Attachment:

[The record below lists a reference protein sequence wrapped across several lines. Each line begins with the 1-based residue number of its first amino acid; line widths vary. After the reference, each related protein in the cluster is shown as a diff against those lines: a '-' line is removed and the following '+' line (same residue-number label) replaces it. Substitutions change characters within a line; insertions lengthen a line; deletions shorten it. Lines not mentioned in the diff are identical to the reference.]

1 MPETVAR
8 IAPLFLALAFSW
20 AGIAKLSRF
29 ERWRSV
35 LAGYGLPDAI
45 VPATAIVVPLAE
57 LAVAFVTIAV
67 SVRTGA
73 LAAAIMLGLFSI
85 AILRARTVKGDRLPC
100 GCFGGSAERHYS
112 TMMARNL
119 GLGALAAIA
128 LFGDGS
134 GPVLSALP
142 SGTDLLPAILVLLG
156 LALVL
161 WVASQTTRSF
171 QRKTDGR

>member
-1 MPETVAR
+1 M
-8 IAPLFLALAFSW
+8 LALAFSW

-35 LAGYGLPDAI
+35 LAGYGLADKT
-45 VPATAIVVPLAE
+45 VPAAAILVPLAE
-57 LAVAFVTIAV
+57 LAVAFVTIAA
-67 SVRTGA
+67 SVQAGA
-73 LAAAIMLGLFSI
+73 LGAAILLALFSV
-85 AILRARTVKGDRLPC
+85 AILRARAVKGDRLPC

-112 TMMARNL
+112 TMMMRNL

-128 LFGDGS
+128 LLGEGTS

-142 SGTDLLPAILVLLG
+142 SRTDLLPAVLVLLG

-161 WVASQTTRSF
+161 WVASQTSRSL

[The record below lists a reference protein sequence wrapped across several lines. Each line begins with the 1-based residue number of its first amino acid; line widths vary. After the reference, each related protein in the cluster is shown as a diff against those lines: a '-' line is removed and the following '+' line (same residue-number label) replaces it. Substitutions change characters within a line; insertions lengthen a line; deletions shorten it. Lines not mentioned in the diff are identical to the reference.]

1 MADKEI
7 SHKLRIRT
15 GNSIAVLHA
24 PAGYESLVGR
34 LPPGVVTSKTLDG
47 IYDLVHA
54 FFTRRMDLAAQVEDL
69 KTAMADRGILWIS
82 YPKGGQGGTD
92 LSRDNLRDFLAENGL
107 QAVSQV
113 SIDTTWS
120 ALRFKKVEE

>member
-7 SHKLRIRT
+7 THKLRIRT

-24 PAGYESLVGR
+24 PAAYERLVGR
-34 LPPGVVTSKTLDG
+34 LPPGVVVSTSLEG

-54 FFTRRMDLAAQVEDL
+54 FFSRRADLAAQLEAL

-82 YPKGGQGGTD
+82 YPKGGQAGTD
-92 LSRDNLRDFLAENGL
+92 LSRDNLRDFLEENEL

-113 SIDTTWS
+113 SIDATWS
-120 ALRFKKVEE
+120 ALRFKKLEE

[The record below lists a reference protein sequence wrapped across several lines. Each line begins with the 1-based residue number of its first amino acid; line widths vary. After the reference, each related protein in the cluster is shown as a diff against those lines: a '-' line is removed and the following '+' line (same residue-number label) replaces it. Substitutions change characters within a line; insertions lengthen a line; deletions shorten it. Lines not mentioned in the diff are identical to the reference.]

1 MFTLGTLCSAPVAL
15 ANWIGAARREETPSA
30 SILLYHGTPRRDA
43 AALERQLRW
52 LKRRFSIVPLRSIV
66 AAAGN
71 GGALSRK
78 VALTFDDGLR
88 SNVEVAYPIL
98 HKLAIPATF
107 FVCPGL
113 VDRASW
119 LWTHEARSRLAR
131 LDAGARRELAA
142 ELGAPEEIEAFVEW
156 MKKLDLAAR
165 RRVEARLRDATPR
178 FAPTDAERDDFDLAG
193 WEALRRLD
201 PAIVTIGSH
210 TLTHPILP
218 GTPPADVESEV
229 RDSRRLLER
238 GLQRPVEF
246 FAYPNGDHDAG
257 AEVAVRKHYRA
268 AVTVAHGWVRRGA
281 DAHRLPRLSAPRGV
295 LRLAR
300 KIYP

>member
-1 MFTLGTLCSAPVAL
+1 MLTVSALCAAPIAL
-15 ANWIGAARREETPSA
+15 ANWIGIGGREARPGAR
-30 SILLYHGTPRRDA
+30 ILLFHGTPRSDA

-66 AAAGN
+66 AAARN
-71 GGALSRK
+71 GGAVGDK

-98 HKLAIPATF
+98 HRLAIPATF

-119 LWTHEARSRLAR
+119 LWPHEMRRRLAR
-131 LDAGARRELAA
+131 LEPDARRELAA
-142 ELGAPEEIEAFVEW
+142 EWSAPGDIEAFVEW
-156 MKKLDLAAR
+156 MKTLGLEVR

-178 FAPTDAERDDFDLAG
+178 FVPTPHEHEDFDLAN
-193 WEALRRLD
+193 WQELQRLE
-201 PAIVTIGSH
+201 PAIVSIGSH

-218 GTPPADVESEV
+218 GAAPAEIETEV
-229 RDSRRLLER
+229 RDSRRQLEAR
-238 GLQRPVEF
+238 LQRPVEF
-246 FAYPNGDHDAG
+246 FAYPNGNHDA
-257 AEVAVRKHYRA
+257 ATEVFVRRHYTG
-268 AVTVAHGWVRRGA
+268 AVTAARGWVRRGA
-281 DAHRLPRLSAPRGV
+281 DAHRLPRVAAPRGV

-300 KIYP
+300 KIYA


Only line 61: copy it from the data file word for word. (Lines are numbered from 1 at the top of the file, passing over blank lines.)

-7 SHKLRIRT